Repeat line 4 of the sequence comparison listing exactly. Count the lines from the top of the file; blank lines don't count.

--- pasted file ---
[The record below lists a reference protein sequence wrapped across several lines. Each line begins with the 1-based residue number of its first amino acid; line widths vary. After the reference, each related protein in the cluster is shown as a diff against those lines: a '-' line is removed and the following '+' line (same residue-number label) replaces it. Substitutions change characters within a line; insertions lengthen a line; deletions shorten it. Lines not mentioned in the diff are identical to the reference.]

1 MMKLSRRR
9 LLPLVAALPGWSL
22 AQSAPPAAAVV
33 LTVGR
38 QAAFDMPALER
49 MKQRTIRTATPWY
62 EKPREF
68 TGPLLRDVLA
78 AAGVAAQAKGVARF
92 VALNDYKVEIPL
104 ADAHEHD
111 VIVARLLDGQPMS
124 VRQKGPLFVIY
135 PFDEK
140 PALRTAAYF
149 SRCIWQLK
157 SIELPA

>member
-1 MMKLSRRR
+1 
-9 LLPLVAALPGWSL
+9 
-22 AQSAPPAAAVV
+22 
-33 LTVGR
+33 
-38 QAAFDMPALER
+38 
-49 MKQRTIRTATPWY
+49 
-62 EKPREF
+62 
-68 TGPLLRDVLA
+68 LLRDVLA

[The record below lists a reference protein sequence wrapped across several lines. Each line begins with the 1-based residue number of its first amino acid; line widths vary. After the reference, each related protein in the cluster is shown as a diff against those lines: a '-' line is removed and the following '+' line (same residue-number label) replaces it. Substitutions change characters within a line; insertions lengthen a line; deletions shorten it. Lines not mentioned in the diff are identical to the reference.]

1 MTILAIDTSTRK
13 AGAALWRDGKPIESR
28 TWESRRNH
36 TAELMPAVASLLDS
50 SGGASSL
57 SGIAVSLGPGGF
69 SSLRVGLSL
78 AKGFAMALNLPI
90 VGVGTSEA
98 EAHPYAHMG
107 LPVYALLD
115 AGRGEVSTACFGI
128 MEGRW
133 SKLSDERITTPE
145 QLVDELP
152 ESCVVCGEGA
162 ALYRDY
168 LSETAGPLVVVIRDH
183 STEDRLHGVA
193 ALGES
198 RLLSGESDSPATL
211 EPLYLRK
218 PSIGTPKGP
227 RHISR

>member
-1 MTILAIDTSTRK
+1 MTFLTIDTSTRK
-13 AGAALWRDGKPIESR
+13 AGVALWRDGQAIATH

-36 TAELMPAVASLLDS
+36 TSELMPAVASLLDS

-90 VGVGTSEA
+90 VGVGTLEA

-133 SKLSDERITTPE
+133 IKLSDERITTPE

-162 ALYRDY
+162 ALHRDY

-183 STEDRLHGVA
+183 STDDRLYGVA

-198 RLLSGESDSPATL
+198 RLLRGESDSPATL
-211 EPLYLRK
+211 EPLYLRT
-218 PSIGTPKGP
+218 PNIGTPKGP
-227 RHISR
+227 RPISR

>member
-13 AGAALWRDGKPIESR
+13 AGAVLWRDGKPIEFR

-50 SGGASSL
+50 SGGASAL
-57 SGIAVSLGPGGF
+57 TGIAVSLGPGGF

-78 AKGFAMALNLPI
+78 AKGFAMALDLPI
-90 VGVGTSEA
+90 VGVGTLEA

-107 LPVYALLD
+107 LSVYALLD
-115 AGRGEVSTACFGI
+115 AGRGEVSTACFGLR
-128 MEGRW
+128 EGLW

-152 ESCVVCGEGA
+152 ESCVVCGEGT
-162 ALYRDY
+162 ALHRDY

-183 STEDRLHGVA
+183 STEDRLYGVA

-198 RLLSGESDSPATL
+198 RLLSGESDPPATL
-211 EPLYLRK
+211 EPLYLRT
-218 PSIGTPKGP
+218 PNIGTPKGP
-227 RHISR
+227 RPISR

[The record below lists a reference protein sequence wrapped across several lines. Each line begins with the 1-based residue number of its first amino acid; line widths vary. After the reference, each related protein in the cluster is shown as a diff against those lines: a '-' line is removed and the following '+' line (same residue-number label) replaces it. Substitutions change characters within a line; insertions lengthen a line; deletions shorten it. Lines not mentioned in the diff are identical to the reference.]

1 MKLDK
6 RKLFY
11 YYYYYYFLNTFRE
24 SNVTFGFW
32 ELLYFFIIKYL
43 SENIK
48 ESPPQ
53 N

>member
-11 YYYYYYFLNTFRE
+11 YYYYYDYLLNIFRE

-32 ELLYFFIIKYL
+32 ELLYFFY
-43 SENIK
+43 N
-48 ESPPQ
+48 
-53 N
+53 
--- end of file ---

22 AQSAPPAAAVV